Life
    Health

    The EU’s new rules for vapers: this is Brussels at its most petty and pointless

    4 May 2016

    The failure of two legal challenges against the EU’s new Tobacco Products Directive means that a swarm of new regulations will come into effect from May 20. The new laws have all the hallmarks of the kind of unaccountable decision-making and bureaucratic excess that the European Commission has made its own. Finding logic in the regulations is futile. The EU has simultaneously banned small packs of cigarettes while banning all but the smallest packs of rolling tobacco. Why? If packs of ten encourage young people to buy them, as the health zealots claim, why not make packs of rolling tobacco larger?

    Despite containing no tobacco, e-cigarettes have somehow become caught up in the Tobacco Products Directive with a list of petty, pointless regulations which will only serve to inconvenience consumers and limit innovation. Bottles of e-cigarette fluid will be restricted to a measly ten millilitres and they will have to be sold with a leaflet explaining the alleged risks of vaping. Both measures will create a large amount of waste for no purpose. Needless to say, no such leaflet will be included in cigarette packs.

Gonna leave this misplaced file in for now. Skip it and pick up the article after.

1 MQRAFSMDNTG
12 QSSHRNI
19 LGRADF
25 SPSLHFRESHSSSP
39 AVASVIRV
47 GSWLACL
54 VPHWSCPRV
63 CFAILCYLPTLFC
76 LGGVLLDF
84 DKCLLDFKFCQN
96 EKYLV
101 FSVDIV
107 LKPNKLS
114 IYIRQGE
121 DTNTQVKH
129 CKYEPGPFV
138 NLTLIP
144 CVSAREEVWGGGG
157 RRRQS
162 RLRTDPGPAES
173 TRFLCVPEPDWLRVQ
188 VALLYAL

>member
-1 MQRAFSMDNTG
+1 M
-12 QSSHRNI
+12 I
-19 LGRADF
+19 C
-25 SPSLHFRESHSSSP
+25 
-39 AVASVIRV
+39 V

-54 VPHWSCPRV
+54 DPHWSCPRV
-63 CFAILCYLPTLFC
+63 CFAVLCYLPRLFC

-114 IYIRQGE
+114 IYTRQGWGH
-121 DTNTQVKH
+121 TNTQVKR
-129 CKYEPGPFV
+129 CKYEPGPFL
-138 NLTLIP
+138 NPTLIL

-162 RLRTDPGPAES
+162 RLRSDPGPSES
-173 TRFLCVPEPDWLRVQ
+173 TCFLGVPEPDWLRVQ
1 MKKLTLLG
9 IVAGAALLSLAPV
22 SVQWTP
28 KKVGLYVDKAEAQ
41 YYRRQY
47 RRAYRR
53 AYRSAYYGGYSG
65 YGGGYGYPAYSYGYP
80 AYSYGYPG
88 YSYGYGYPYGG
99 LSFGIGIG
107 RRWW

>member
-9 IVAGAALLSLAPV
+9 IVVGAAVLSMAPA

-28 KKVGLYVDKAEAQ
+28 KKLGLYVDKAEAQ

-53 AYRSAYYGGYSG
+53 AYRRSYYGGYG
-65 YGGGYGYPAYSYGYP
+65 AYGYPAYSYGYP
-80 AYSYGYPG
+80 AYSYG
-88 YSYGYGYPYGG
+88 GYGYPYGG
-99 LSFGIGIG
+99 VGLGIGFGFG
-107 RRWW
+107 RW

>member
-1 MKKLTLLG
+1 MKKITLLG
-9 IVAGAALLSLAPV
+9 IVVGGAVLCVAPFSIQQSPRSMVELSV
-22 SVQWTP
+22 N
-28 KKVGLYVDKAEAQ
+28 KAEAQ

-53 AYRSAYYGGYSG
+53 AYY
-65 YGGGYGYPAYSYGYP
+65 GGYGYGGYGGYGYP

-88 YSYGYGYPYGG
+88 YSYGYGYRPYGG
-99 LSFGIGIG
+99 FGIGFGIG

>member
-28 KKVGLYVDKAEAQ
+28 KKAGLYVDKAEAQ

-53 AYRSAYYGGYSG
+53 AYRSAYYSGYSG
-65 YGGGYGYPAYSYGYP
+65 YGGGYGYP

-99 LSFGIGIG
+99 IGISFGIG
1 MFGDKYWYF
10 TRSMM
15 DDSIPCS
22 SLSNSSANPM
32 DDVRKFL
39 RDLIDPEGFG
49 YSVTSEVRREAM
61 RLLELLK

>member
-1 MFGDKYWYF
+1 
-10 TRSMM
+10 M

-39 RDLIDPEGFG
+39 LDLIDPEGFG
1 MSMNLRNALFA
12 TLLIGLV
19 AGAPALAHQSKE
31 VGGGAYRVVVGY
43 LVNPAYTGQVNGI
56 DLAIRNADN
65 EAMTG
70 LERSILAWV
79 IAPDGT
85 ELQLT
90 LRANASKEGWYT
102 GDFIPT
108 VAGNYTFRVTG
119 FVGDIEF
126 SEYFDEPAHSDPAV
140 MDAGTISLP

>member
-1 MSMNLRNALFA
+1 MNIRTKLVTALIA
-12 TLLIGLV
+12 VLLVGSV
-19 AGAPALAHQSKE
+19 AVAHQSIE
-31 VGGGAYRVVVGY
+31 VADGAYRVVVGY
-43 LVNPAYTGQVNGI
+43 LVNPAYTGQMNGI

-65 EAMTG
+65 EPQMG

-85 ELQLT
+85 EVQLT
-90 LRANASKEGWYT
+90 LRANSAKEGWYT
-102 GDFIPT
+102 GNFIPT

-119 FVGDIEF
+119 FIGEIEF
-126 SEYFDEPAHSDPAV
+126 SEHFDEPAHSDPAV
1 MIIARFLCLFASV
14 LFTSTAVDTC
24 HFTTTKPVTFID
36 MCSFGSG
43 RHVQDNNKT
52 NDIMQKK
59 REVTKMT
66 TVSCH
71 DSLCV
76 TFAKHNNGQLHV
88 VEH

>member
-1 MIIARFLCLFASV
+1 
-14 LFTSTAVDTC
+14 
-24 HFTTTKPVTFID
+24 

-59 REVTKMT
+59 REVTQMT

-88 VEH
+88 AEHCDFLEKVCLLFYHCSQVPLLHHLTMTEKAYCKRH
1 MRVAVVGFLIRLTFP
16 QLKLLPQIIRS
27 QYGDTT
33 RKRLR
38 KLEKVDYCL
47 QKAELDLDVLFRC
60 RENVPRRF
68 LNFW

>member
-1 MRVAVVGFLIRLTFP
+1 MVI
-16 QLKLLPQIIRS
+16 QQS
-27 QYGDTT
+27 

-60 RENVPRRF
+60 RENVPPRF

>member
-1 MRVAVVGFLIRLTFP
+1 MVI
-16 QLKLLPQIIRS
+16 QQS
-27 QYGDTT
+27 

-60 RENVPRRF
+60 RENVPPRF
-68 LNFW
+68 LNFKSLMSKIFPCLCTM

On and on it goes, with endless, senseless regulations on packaging and product design specified to the nearest milligram and millimetre. An upper limit for nicotine content has been set at a level well below what many smokers find satisfying, which can only lead to fewer smokers switching to a product that the Royal College of Physicians recently said is at least 95 per cent safer than smoking. And, despite the vast differences in risk profiles, the directive places the same restrictions on e-cigarette advertising as it does on tobacco advertising. Innovation in this dynamic sector is sure to be stifled by such draconian rules.

    This is classic regulatory over-reach from the EU. Remarkably, none of it is explicitly in the name of health. The EU has no mandate to set health policy and so all of the new laws in the Tobacco Products Directive have to masquerade as market harmonisation measures. But where is the harmony? Sweden keeps its exemption from the EU’s ban on smokeless tobacco (‘snus’). Countries which ban the sale of e-cigarettes, such as Finland, will not be encouraged to lift their prohibitions. Menthol cigarettes will be banned across the EU despite no member state seriously contemplating a ban of its own. Every country must have graphic warnings on fag packs making up 65 per cent of the surface area, but if countries want to go the whole hog and introduce their own ‘standardised packs’ they are free to do so.

    This is not harmonisation and nor is it evidence-based policy-making. It is Brussels throwing its weight around with a botched compromise of a directive that will achieve nothing. There is no good reason why British shops should not be able to sell cigarettes in packs of ten or e-cigarette fluid in 20-millilitre bottles. Why can’t they just leave us alone?